I want to start making some moves. The work has to start in the diaspora.

I said in my last post that Burma would not be possible, Tibet is even harder. (Iran: Am I Running Late? Maybe Not) I need to revisit that statement. I meant to talk in terms of the project I have in mind. Iran is the most possible.

Of course Burma and Tibet are options, but they are not low hanging fruits like Iran. I'd need greater resources and power to make a dent with Burma and Tibet. And Iran should have my plate full for now.

The principles I applied in Nepal and intend to apply in Iran, they are universally applicable. But you have to mutate with the virus. Those principles will have unique applications from one country to the next. You are talking about dynamic, complex situations.



New York Times

U.S. Sends Muslim Center Imam to Arab World to Promote Religious Tolerance: Imam Feisal will be traveling to Qatar, Bahrain and the U.A.E. .... the plan to build a center with a mosque near the site of the World Trade Center attacks has provoked a wave of anti-Muslim sentiment. ..... this is how we engage an issue, have a robust debate ..... we have seen this in various parts of the world, where people who promote tolerance and diversity are intimidated, jailed, killed…. ..... there was frustration in the Muslim world “against the policies of the U.S. government, politically, where we espouse principles of democracy and human rights and where we ally ourselves with oppressive regimes in many of these countries.” ...... a Muslim Deepak Chopra. ..... the blatantly false reporting that has led some victims’ families to think that this project is somehow designed by Muslims to gloat over the attacks on 9/11. That could not be farther from the truth...... the traditional Islamic feast to mark the end of Ramadan will fall on or around Sept. 11.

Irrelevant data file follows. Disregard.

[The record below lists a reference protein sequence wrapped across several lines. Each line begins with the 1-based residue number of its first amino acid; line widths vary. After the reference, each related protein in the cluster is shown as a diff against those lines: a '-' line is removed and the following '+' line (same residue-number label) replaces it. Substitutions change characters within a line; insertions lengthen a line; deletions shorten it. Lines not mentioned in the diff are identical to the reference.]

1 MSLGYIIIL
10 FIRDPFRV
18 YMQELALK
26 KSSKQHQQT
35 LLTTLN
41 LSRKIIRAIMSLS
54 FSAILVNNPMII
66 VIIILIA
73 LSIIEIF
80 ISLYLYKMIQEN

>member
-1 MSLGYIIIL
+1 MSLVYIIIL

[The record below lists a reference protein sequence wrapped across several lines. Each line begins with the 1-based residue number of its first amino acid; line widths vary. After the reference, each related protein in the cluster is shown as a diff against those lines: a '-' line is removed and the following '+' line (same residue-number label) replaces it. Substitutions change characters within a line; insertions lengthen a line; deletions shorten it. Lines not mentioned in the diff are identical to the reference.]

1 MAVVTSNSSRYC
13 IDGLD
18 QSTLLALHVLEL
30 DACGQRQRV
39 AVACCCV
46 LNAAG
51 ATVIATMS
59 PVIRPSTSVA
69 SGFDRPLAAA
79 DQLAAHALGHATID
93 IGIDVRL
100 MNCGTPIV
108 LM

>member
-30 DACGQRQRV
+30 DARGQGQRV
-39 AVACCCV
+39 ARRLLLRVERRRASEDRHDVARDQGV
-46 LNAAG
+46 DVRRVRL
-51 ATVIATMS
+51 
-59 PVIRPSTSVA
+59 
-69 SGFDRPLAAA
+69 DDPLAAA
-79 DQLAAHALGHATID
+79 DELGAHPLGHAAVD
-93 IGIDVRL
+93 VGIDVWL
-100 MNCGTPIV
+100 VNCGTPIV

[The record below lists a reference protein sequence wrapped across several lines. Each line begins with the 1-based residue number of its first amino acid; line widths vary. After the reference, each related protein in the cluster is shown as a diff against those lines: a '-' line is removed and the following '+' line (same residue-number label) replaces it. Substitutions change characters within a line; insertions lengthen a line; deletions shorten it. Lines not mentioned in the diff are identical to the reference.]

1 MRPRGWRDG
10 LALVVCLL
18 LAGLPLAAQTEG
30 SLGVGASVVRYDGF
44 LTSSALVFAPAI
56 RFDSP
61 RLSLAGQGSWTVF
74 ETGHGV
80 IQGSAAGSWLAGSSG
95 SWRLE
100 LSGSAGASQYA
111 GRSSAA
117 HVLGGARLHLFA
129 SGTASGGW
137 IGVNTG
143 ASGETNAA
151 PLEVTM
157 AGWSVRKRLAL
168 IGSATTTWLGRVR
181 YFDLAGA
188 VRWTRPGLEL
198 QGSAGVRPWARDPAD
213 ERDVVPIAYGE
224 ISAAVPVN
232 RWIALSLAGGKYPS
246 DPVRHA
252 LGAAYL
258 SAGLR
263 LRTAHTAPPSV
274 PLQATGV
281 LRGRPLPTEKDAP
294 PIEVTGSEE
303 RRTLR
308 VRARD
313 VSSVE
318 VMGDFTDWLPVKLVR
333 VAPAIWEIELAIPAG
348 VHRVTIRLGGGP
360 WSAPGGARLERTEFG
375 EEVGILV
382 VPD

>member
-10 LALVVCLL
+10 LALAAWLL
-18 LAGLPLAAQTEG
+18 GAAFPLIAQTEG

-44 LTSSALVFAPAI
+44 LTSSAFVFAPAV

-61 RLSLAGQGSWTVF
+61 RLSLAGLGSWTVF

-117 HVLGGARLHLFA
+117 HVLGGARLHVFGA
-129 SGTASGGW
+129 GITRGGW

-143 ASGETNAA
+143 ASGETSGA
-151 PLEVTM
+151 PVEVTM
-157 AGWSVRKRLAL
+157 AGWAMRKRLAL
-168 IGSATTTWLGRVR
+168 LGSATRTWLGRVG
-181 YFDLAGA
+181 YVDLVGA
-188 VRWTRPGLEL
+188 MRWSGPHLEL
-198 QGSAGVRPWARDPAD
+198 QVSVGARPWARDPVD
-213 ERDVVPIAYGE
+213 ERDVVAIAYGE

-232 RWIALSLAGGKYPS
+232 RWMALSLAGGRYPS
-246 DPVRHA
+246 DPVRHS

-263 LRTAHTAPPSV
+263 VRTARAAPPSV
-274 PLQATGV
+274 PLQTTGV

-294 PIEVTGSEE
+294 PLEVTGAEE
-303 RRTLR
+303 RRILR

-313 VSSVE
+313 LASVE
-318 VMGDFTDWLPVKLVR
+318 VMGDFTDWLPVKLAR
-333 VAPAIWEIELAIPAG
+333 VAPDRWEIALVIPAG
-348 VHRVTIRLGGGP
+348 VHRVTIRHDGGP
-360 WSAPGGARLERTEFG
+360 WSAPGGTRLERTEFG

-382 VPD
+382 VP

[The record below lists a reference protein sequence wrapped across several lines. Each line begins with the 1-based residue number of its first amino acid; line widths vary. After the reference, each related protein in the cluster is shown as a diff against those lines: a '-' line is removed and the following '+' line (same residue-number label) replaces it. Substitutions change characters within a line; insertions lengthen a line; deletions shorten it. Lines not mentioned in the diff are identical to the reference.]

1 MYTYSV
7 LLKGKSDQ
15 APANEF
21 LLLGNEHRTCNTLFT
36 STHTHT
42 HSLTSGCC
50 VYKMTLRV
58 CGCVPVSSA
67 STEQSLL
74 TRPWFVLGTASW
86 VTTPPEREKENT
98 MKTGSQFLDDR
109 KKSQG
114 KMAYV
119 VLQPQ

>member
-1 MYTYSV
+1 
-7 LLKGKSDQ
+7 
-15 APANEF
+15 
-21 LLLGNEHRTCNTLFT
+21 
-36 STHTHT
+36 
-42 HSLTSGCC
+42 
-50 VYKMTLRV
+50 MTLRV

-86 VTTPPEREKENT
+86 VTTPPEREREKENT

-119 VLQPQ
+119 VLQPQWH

Oil Plumes May Be More Toxic Than Thought, Scientists Warn Undersea plumes of microscopic oil droplets extending dozens of miles from the BP wellhead may be more toxic to marine microorganisms in the Gulf of Mexico than previously believed .... the heavily dispersed oil in the gulf remains a persistent threat to sea life. .... widespread ecological damage. ..... ive million barrels of oil released from the Deepwater Horizon well had been removed from the gulf through human or natural processes, or had been so highly dispersed that it ceased to pose a significant threat to the ecosystem.